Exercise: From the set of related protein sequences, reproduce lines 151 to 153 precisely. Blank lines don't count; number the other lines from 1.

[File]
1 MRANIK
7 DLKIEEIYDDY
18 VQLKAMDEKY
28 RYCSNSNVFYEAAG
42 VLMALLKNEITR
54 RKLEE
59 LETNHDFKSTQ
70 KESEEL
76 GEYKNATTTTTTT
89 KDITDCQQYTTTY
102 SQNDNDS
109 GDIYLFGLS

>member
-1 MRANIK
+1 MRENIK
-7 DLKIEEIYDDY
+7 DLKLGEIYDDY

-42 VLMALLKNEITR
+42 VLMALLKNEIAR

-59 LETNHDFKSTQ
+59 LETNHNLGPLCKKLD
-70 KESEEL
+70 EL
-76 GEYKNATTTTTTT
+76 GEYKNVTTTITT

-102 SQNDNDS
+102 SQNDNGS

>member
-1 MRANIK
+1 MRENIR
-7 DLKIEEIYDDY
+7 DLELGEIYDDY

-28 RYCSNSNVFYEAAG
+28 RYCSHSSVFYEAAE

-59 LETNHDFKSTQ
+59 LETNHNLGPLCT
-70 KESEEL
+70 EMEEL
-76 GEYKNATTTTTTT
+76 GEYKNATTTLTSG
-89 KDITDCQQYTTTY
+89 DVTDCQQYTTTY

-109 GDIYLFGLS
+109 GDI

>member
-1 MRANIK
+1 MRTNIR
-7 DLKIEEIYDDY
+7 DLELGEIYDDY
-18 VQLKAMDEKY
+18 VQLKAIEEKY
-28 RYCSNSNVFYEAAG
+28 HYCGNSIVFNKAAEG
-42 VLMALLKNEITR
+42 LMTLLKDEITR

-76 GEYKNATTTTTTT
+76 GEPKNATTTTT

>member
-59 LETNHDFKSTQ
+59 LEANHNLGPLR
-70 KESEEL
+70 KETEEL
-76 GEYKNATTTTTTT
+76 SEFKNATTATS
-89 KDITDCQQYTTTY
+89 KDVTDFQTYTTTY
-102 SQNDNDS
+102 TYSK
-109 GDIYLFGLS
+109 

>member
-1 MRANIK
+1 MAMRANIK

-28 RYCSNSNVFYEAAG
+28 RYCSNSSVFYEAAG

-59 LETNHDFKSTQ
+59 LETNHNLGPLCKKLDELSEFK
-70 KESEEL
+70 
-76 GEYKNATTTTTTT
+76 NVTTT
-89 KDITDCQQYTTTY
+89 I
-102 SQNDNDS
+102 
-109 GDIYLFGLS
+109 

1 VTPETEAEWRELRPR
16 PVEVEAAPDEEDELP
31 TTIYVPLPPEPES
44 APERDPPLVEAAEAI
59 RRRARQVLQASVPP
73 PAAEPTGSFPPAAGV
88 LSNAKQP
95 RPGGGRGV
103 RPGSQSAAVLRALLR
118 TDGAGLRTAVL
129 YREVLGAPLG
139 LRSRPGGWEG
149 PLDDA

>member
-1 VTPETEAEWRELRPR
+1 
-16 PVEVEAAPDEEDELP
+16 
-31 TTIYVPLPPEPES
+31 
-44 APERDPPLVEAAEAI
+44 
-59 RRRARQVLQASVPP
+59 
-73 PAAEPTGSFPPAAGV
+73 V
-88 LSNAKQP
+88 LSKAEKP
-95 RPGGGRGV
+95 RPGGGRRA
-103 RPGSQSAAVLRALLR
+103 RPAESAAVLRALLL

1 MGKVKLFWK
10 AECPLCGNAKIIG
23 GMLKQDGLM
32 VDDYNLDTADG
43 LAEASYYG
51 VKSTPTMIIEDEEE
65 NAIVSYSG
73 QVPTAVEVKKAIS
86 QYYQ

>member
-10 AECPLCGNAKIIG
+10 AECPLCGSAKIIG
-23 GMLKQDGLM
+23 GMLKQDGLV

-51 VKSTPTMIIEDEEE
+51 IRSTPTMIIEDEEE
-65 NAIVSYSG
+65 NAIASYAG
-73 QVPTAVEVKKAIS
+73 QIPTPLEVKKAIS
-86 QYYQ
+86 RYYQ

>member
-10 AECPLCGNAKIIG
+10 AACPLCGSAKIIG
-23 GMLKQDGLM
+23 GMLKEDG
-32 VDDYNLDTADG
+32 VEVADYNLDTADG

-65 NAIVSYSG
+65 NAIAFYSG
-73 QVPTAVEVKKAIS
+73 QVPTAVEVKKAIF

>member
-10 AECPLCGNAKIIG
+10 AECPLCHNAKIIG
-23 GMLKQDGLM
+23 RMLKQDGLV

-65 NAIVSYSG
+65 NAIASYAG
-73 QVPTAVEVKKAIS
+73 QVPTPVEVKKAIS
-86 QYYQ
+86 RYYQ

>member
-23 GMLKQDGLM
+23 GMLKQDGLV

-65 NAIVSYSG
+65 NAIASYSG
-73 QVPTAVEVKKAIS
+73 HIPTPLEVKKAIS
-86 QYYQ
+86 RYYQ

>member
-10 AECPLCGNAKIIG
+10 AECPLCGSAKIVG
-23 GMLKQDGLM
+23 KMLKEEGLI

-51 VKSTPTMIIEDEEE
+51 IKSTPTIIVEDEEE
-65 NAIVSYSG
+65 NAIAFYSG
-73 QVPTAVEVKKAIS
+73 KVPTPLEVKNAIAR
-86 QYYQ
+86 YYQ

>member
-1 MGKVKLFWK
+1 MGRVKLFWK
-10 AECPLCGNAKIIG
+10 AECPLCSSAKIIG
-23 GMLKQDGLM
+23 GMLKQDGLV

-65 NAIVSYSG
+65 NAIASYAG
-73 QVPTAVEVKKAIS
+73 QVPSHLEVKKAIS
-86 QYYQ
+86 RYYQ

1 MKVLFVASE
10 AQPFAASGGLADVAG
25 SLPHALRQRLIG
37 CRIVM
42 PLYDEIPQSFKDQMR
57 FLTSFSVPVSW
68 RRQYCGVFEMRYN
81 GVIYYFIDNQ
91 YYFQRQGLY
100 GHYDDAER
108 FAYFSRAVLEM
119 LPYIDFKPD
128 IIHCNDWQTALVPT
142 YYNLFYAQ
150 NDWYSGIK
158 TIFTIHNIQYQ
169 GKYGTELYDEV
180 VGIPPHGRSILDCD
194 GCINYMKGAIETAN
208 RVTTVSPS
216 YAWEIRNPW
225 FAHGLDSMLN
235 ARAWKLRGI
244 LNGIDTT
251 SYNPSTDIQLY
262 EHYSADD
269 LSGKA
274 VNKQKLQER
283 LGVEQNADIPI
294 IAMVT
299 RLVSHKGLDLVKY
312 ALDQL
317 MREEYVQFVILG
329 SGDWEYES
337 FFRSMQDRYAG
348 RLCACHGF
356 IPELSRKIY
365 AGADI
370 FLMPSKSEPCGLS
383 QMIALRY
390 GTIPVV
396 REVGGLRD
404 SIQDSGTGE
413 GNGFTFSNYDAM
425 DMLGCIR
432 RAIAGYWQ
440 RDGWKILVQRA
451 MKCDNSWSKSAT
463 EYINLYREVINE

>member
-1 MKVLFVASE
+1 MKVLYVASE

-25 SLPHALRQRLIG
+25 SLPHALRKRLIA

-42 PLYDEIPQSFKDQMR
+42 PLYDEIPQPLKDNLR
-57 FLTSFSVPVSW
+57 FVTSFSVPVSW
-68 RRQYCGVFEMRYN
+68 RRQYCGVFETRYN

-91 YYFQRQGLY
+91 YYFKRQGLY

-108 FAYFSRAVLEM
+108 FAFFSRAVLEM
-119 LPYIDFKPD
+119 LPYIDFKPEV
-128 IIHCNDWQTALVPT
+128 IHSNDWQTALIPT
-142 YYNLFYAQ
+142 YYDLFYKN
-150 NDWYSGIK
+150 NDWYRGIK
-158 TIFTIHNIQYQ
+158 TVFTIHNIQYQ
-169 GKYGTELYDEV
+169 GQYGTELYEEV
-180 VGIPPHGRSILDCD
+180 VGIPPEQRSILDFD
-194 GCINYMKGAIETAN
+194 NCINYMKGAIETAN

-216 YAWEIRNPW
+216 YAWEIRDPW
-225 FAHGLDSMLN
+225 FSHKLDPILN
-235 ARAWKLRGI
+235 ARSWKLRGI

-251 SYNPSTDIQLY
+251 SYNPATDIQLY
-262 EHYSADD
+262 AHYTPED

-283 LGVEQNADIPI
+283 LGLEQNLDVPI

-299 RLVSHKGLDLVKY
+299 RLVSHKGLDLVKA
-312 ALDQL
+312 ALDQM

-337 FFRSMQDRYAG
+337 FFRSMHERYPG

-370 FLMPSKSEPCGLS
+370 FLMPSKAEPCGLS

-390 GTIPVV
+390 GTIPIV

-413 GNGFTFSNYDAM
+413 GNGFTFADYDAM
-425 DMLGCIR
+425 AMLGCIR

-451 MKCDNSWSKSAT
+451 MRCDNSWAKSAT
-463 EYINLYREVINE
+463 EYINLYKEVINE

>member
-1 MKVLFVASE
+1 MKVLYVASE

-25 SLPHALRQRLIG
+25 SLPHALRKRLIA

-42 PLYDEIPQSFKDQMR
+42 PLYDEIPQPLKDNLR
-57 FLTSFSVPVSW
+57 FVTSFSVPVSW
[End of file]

-73 QVPTAVEVKKAIS
+73 QVPTAVEVKKAIF

>member